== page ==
Is there a simple answer to Dana Holgorsen’s complex problems?
No, he made it certain on Monday that he’s not about to:
a.) change philosophies.
b.) change quarterbacks.
But it appears he does have to change emphasis, something he really has already begun to do.
A year ago he worked out of tempo, armed with an NFL quarterback in Geno Smith and a pair of NFL receivers in Tavon Austin and Stedman Bailey.
Why not run tempo? The more plays you run, the more opportunities those players had a chance to do something special.
Now, though, it’s a redshirt freshman quarterback in Ford Childress learning his trade ... the hard way.
Maybe the approach should change? Maybe this should be a slow down, running team to eliminate the area where most of the mistakes are being made and to take advantage of what seems to be the most talent?
“The philosophy has remained the same for about 15 straight years, so I doubt that’s going to change any more than it has,” he said. “I mean, there’s always an evolution of what you are trying to get accomplished on offense. We have spent a lot of time on the run game and it’s not bad.
“It can always improve, but what’s wrong with the offense is we’re not executing the pass game like we should. I’ve been saying that since Day 1. It’s still a work in progress.”
That means the protection, the receivers, but most of all the quarterback.
Holgorsen started the season with holdover Paul Millard as his starter but didn’t like what he saw.
He bypassed the more experienced Clint Trickett, a transfer from Florida State, for Childress.
It’s a choice a coach has to make. He watches and decides which he believes fits best and he came up with Childress, who debuted with a decent performance against a terrible Georgia State team, then followed that up with a dismal performance against Maryland.
Despite that, Holgorsen says Childress is his guy.
“His mentality didn’t change on the sideline (against Maryland). It was good to see that. He’s a hard worker and he’s going to get out there and try to improve at his craft, which is distributing the ball as good as he possibly can, getting us in the right run sets and handling the right leadership role on the sideline, which I think will get better and better each and every game,” Holgorsen explained.
Don’t bother suggesting some kind of alternating quarterback situation for WVU. Holgorsen isn’t interested.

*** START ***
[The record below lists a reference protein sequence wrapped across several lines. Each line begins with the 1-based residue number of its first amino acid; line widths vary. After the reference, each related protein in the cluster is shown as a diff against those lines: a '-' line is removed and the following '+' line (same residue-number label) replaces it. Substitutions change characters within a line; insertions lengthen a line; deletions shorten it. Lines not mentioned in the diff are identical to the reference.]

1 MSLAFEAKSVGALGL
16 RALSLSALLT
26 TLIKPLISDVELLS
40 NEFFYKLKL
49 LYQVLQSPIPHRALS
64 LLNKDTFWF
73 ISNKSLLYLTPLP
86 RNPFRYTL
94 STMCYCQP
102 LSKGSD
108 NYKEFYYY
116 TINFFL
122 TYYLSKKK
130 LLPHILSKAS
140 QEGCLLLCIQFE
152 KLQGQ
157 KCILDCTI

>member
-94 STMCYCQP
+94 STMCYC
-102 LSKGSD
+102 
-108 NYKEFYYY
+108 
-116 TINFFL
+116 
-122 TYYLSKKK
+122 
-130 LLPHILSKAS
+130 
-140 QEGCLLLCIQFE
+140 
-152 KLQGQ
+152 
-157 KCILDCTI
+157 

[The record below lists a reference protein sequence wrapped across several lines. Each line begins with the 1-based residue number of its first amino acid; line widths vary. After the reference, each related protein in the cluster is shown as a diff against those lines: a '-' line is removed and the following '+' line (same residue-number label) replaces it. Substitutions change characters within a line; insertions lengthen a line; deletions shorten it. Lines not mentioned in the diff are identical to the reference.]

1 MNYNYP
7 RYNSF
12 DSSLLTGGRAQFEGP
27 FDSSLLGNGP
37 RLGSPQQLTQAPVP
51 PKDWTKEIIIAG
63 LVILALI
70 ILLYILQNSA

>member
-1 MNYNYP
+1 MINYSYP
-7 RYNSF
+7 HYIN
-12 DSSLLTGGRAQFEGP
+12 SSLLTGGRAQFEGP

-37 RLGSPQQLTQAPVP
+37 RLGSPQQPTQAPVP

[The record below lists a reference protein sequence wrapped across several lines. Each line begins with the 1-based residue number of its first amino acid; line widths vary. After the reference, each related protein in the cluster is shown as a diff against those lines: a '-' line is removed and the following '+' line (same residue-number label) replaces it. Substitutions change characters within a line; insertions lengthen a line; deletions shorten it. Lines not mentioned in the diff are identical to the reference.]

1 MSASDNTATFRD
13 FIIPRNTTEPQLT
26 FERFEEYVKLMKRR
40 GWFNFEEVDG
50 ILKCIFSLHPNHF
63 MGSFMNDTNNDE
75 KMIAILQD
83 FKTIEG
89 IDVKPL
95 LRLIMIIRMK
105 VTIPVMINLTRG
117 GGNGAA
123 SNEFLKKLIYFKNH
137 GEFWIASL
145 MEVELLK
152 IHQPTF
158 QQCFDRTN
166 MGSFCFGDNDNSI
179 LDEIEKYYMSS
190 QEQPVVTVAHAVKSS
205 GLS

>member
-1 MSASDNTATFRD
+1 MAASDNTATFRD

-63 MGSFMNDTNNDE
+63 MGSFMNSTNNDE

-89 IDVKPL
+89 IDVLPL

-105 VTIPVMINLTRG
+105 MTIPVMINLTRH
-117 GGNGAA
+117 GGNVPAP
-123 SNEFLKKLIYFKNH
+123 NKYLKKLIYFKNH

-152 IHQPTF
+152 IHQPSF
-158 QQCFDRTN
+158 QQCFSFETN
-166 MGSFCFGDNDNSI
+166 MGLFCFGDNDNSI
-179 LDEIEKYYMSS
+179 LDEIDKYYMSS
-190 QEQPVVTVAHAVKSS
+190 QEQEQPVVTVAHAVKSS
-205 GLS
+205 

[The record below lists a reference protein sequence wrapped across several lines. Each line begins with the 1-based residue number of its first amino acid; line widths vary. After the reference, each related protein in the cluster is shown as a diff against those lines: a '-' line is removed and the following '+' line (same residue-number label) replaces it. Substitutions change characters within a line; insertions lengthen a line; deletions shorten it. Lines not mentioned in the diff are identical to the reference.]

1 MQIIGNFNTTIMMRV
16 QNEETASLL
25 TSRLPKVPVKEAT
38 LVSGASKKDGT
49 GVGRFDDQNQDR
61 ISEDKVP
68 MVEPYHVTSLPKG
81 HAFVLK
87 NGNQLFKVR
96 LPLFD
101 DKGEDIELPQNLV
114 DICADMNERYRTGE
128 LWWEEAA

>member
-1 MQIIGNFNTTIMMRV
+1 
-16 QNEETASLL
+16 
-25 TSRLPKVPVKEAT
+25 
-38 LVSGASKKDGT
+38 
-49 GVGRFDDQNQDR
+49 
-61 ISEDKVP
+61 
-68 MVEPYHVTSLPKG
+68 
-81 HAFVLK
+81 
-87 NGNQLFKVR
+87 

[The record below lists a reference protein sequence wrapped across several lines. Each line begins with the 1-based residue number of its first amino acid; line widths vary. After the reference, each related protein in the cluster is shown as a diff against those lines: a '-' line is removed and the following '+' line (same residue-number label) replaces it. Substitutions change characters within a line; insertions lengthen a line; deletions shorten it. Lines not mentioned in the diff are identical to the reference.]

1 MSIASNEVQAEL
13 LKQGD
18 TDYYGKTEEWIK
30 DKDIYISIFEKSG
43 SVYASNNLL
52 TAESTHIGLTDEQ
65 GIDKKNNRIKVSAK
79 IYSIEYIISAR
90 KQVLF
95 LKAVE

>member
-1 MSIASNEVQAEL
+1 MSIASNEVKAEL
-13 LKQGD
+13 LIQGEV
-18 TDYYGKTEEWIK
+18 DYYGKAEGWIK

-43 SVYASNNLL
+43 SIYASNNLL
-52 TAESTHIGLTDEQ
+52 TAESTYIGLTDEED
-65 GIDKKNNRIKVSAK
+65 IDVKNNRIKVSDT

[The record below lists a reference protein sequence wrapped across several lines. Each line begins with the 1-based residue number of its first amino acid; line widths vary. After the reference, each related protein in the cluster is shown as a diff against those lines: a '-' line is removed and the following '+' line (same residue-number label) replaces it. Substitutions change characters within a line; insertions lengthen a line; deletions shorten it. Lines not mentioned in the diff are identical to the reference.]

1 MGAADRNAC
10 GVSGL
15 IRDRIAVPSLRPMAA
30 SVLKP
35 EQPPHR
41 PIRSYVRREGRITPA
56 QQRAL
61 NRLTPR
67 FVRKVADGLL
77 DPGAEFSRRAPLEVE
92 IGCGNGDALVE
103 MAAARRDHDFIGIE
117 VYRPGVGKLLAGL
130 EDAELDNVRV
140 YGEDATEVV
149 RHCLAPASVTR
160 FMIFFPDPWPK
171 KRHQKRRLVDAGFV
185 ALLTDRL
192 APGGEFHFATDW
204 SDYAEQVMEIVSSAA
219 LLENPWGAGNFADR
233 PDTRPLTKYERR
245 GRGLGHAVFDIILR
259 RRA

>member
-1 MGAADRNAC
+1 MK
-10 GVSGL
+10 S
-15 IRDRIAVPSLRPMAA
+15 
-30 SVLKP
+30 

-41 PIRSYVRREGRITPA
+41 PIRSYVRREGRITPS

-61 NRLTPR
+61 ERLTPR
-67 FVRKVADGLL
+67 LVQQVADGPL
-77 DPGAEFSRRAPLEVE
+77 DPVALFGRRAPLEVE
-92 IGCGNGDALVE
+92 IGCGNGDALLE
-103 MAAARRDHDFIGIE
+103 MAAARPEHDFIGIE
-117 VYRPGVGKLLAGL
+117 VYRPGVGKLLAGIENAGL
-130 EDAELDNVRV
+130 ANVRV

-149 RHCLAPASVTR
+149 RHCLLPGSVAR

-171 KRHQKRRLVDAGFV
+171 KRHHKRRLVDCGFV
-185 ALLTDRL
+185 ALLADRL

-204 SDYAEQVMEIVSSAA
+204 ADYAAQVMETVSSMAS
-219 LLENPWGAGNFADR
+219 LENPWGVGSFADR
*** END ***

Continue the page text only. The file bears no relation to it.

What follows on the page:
“I would think everyone would want an established guy at quarterback. That’s what everybody does,” he said. “People play different quarterbacks when everyone brings something different to the table. The three guys we have are all pocket guys. They are not option guys. Look at Oklahoma State. I’ve been following them closely.
“Mike Gundy knows a thing or two about quarterbacks in his own right and the guy brings a thing or two different to the table. What J.W. Walsh brings to the table is different than what Clint Chelf brings to the table.
“Last year when they played all three guys they had to because of injuries, which is unfortunate. This year they settled on J.W. and he’s a tremendous football player.”
What you might dare suggest, rather than revolving quarterbacks, is to turn to a power run game, to use Dreamius Smith as the featured back with Charles Sims as a tailback or something coming off the win with Wendell Smallwood behind Sims and Dustin Garrison as a change of pace.
Maybe even go to a tight end set with Cody Clay to help the blocking and to give you a third-down target to go with talented but unproven wide receivers.
Holgorsen has already begun leaning in this direction and it may not bear the fingerprint he wants his offense to ultimately have, but it may give him the best chance to win in a conference that doesn’t see a whole lot of this style of football.
Follow Bob Hertzel on Twitter @bhertzel.
Is there a simple answer to Dana Holgorsen’s complex problems?
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